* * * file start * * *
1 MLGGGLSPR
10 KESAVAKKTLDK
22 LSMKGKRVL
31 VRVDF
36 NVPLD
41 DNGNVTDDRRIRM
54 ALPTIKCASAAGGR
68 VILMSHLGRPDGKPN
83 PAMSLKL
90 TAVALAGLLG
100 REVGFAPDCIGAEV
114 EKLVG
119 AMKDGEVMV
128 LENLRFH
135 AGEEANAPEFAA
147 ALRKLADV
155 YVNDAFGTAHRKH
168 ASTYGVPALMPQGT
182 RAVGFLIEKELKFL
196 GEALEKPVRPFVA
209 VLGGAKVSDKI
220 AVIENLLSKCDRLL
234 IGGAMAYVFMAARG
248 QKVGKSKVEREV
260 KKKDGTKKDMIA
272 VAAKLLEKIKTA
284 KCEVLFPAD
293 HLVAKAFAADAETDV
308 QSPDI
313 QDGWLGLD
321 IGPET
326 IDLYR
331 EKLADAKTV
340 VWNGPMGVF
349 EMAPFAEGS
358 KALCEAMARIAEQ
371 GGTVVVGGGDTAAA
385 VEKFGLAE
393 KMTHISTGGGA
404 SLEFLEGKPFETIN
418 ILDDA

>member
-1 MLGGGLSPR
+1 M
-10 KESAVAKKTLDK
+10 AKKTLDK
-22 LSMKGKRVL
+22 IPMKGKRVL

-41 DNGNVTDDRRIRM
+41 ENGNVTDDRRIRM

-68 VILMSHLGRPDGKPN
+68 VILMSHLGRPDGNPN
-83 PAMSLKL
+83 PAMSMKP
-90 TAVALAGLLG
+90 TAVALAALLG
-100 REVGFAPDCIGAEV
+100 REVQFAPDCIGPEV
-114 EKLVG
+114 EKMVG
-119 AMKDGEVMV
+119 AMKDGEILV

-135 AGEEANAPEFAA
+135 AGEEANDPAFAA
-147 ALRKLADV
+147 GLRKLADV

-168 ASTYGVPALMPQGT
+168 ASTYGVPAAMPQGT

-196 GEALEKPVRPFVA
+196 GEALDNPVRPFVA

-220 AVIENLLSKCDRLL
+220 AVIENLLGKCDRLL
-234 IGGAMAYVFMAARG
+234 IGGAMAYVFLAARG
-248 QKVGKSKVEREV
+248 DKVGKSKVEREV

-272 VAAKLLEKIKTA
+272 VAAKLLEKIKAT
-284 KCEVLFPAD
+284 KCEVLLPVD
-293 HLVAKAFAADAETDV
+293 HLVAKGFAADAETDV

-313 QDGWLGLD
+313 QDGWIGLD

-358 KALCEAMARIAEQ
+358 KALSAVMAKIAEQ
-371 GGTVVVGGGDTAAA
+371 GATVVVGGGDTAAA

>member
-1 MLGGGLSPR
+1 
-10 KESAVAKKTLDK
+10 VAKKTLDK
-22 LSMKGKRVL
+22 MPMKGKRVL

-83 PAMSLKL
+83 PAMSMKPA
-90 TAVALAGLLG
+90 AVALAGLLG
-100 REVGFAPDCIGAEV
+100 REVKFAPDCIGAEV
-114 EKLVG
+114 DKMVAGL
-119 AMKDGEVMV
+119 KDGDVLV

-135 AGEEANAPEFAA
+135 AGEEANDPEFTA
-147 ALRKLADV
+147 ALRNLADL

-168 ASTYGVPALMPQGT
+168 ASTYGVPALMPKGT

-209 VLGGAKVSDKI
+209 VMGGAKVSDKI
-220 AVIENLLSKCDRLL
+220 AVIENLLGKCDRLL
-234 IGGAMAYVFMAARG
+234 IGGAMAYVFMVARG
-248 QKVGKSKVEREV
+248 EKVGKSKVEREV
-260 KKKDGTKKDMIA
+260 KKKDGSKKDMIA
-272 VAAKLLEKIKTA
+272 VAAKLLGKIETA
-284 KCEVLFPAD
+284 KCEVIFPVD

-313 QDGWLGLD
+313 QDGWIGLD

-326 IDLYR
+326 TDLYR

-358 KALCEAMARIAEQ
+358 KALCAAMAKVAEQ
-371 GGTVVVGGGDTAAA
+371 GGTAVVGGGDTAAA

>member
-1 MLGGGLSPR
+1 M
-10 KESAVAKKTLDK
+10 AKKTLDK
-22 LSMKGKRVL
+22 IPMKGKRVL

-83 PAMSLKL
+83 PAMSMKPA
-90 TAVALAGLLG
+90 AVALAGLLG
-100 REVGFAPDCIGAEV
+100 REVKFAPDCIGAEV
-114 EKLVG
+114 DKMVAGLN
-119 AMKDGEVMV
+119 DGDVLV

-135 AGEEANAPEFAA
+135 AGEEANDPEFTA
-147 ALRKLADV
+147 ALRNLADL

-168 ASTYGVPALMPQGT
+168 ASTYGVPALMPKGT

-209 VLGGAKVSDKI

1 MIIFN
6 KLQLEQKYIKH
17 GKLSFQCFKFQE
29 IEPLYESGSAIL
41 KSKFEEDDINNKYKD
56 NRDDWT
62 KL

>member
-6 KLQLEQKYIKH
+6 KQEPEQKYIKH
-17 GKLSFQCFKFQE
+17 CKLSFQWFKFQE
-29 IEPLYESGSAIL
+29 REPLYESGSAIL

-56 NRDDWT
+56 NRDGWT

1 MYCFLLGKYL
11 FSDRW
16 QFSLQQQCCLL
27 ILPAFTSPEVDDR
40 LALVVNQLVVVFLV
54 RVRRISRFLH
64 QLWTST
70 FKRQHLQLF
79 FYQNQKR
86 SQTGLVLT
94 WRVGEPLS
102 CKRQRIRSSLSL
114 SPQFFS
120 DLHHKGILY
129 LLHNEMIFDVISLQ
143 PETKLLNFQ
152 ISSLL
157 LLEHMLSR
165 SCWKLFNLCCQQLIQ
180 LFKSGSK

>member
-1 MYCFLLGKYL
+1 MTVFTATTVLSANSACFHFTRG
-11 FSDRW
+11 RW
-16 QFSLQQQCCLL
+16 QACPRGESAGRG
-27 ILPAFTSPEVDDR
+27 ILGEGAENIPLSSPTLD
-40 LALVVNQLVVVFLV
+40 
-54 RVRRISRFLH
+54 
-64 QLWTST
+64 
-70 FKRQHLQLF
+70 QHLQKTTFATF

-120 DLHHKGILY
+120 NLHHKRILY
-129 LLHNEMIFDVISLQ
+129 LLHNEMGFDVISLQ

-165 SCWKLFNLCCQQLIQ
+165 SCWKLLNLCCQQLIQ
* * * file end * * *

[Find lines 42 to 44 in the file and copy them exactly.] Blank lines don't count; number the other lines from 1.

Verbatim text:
>member
-1 MLGGGLSPR
+1 M